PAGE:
And then there's Nebraska. Oh, Nebraska. Obviously, Iowa has less history with Big Red than the other teams (42 games historically, just five since 1980) and hasn't actually beaten Nebraska since 1981... but none of that matters, honestly. Iowa fans hate Nebraska. They despite Nebraska. They loathe Nebraska. A lot of that is pent-up frustration -- not just at losing to them, but also at so rarely getting a chance to play them. Imagine having a neighbor right next door who crows and crows about their own greatness (sometimes deservedly so, I admit), but that you can never get a chance to confront and shut up. It was particularly galling when Iowa had very good teams (early-mid '80s, early '90s, early '00s) and didn't get a chance to see how they stacked up to their noisy neighbor. Now that's all changed, of course -- we'll never have to deal with Nebraska fans crowing without getting a chance to shut them up ourselves. That's incredibly exciting.

So, at the moment, I'd have to punt on this question -- it's too hard to single out one particular team right now. But ask me again in five years and I'll be dumbfounded if Nebraska isn't the hands down, no-brainer answer to this question. And, yeah, it will be bigger than Iowa State, even if that rivalry will always occupy a weird, special spot in our sporting lives.

4. What's the feeling around Kirk Ferentz right now? He has the huge contract and has done a great job in Iowa City for the most part. But with the Big Ten seemingly shifting in terms of powers and Iowa struggling the last two years, is there a concern that he might not be worth the money? Or is this just the cycle that Iowa seems to always go through?

There's grumbling and, obviously, Iowa fans wish they'd won more games in recent years -- who doesn't, right? -- but I still don't get the sense that there's a burgeoning movement to give him the heave-ho. The money is a convenient talking point, but one that I've never felt is as relevant as some observers make it out to be. Would Iowa fans really be any less pissed off at going 7-5 (and losing to Iowa State and Minnesota) if Ferentz was making $200,000 a year instead of almost $4,000,000? I don't think so -- a loss is a loss is a loss. The money just gives them an extra thing to gripe about.

Ferentz still has a lot of capital at Iowa, partially for the great success he's engineered in the past (four 10-win seasons, two Big Ten championships, two BCS bowl trips, etc.), partially for the fact that he seems so fundamentally good natured (he's been a pillar of the community for over a decade now and represents the university well), and partially because Iowa fans are pretty prudent, cautious lot. Iowa fans with long memories remember the dark days of the '60s and '70s remember just how dark it got for Iowa football and Ferentz, for all his flaws, has never let things get close to that bad. If 6-6 is the floor for his teams, well... it could be a lot worse. Iowa fans are also typically slow to call for a coach's head -- Todd Lickliter spent three years driving away fans and players from the Iowa basketball program, playing some of the most unwatchable basketball in memory, and acting like a corpse in public... and there was still a vocal crowd of people who disagreed with firing him in 2010 and who felt he didn't get enough of a chance to succeed at Iowa. (For the record, I am not one of those people.)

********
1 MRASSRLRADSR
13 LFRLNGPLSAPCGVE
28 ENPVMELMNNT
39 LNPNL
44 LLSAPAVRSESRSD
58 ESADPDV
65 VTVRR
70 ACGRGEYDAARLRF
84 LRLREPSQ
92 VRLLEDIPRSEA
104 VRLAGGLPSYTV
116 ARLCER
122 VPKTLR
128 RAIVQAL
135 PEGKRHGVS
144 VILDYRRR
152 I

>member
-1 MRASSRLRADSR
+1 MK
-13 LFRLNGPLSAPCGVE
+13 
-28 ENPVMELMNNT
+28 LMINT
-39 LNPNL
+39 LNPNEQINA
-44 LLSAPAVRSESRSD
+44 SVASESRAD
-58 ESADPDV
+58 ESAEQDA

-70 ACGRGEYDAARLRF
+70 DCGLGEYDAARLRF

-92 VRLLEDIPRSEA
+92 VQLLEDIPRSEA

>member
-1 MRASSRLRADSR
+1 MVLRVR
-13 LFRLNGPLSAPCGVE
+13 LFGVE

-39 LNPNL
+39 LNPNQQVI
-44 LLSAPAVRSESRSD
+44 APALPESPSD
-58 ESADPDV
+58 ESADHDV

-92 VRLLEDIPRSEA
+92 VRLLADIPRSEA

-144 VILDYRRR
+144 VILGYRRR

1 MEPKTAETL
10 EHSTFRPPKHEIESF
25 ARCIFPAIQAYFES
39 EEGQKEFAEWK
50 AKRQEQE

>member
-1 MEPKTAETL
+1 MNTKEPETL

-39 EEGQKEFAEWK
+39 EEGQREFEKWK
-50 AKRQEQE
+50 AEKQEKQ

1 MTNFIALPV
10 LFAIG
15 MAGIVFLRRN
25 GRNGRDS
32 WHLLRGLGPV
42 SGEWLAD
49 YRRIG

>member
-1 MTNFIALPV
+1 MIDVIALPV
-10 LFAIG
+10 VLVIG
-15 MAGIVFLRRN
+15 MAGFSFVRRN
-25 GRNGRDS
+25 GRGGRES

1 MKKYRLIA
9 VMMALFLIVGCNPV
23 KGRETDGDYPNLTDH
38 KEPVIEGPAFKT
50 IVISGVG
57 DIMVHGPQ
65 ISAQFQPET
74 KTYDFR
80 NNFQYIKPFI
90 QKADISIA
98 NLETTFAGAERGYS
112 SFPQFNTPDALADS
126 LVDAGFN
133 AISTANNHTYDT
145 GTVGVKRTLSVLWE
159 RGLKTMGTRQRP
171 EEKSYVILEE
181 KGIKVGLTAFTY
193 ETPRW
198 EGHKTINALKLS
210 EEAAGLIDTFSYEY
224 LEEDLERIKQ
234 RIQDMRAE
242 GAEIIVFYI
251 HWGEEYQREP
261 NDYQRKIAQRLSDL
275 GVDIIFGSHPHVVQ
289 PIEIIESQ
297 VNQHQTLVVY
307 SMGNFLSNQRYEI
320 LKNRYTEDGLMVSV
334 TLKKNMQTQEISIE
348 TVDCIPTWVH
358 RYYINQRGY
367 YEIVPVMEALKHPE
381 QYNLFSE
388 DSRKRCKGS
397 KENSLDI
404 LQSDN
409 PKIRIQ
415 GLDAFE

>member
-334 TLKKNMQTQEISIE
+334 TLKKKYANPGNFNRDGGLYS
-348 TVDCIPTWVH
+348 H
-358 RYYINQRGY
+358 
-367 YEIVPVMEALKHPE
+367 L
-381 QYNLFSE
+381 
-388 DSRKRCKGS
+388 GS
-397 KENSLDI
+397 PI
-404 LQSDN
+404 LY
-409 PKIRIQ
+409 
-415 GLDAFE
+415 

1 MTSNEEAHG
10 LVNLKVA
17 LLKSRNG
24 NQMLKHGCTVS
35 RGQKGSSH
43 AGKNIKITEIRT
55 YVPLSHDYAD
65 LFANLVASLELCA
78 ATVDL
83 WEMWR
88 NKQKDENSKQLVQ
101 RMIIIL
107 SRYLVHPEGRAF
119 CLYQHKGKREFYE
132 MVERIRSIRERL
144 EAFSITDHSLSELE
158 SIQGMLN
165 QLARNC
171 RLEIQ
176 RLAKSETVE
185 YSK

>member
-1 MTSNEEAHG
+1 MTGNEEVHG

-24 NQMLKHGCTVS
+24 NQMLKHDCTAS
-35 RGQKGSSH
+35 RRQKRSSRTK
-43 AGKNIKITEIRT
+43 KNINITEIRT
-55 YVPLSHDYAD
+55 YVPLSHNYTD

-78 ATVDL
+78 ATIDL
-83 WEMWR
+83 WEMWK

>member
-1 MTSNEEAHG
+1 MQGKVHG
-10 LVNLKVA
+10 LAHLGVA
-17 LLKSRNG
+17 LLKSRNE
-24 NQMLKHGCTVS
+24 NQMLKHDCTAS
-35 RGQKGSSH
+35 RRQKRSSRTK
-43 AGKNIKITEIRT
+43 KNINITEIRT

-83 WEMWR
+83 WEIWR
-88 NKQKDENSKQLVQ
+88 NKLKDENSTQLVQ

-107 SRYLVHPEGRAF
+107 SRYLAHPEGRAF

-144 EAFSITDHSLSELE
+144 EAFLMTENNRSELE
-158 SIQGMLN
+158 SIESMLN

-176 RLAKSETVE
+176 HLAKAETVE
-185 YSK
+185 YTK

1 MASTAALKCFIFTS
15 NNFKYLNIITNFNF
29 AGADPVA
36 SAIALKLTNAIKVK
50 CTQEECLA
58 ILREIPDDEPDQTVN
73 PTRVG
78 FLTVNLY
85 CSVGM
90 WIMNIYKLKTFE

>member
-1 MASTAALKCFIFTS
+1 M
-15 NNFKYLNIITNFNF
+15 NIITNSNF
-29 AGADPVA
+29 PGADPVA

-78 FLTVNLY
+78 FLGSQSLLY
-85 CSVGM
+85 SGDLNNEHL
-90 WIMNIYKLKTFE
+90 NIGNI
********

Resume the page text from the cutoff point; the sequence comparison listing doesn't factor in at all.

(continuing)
On a more optimistic note, while the turnover in the coaching ranks is frightening in some regards (again, it's something we've never dealt with since Ferentz arrived in 1999), it's also cause for optimism and hope in other regards. Iowa football has, in many ways, gotten increasingly stagnant and predictable over the last decade -- adding new blood to the ranks gives us justifiable reason to hope that they might be a little less predictable and a little more dynamic going forward -- and that that can lead the way to more wins.

5. Why do Iowa fans hate Jerel Worthy so much? Was it simply they thought he was faking injuries last year? It sure seemed to develop into a big thing on message boards.

Yes.

Oh, you want something a bit more substantial than that? Okay. Yes, the biggest reason behind the scorn for Worthy is the kinda sorta suspicious-looking injuries he kept sustaining during the Iowa-Michigan State game. It looked like gamesmanship, it smelled like gamesmanship, it quacked like gamesmanship... maybe it was gamesmanship? Or maybe not. Either way, Iowa fans latched onto the idea and have summarily refused to let it go. After all, it's way easier to blame a loss on an injury-faking ninny who curtailed Iowa's "momentum" than it is to just admit that Iowa got flat-out whupped by a better team. Hooray for coping mechanisms!

Thanks again to Ross for taking the time to answer some questions. We'll check back in with him during game week. Until then, make sure you check out Black Heart Gold Pants for all your Iowa info.

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Previous entries: Boise State, Central Michigan, Notre Dame, Eastern Michigan, Ohio State,